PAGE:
The results reported herein could be caused by cross-contamination or laboratory error due to false-positive RT-PCR testing for HCV-RNA. This is unlikely to explain all the results because: (1) data and samples from the mothers and their tests were performed during their last trimester of pregnancy. The data and samples from the children were taken and their tests were performed after the children were born. (2) In most cases there was more than one positive blood sample; (3) none of 1,534 children born of mothers who did not have HCV antibodies had HCV infections; (4) only 4 (4.1%) of children born of the 97 mothers who had HCV antibody in the absence of HCV-RNA had detectable viremia, and all of these were transient infections; (5) there was a much higher HCV-RNA viral titer in mothers who delivered infants having persistent infections than those who delivered infants having no or transient infections; and (6) analysis of five mothers’ and their infected infants’ (including one with a transient infection) viruses confirmed the viral sequences was nearly identical, indicating the mothers were the source of their infants’ viruses.

Although most studies have only reported transmission of HCV to infants from mothers who have detectable HCV-RNA[Resti et al., 1998; Ceci et al., 2001; Tajiri et al., 2001; Ferrero et al., 2003; Mast et al., 2005], a large multicenter study reported five infections in infants born of mothers who only had HCV antibodies [Resti et al., 2002]. This could be due to a fluctuating viremia that at the time of testing was below the level of detection. This could explain our finding of transient infections in children whose mothers had HCV antibodies in the absence of RNA and is supported by the very low viral loads in mothers of these infants with transient infections.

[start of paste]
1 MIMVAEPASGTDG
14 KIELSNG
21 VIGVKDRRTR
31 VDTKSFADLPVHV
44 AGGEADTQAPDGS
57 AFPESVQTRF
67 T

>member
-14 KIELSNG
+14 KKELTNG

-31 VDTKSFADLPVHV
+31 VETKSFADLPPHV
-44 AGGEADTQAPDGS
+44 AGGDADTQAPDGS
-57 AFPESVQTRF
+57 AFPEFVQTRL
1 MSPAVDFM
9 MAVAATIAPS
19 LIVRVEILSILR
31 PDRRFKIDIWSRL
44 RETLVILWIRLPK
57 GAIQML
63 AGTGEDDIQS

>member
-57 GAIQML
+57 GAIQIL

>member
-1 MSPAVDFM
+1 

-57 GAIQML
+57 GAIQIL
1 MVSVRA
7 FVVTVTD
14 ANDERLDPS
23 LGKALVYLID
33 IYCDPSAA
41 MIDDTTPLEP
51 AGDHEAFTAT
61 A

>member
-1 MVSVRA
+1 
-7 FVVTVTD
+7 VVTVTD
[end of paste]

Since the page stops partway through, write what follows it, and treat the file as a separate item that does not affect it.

Previous investigators have used persistence of anti-HCV for greater than 18–24 months in the absence of detectable HCV-RNA as criteria for mother-to-infant transmission of HCV [Resti, 1999; Gibb et al., 2000; Resti et al., 2003; Mast et al., 2005]. The reasoning behind this, that is, viral levels were fluctuating and below the level of detection when the blood samples were drawn, is plausible. It is unlikely even in breast-feeding infants that passively transferred antibodies from the mother could persist for over a year in the infant. Gibb et al. [2000] reported that among infants born of 441 HCV-infected mothers, half of uninfected infants cleared their anti-HCV by 8 months and 95% were anti-HCV negative at 13 months. Others reported that anti-HCV transmitted passively disappears in infants by 6 or 8 months [Ni et al., 1994; Ketzinel-Gilad et al., 2000; Ferrero et al., 2003], and three of our- and four of Mast’s-cases who were infected perinatally lost anti-HCV transferred passively from their mothers by 6–12 months before making their own anti-HCV [2005]. All these results suggest some infants having anti-HCV persisting longer than 12 months could be undetected infected cases with low and transient levels of viremia.

Infants infected transiently usually cleared their HCV antibodies concomitantly with their HCV-RNA. Others reported that infants cleared their viruses without having persistent antibodies [Ni et al., 1994; Sasaki et al., 1997; Ketzinel-Gilad et al., 2000], which could have several explanations. One of these could be the passage of neutralizing antibody along with low titers of viral particles from mothers to their newborns clears the infection and either aborts or diminishes the child’s antibody production [Zibert et al., 1995]. Children being more likely to clear HCV infections than adults is supported by this paper’s finding that only 8 of 33 children sampled in years 2 and/or 3 continued to be HCV-RNA positive [Ruiz-Extremera et al., 2000; NEPHCV, 2005b]. The 76% (25 of 33) HCV clearance rate was much greater than the 23% clearance among the children in the EPHN multicenter project [NEPHCV, 2005b]. However, these authors had different criteria for classifying initial infection and only considered clearance occurring in children who remained infected until their first birthday. Using their criteria about half the children in this report with HCV-RNA cleared their infections by their third birthday.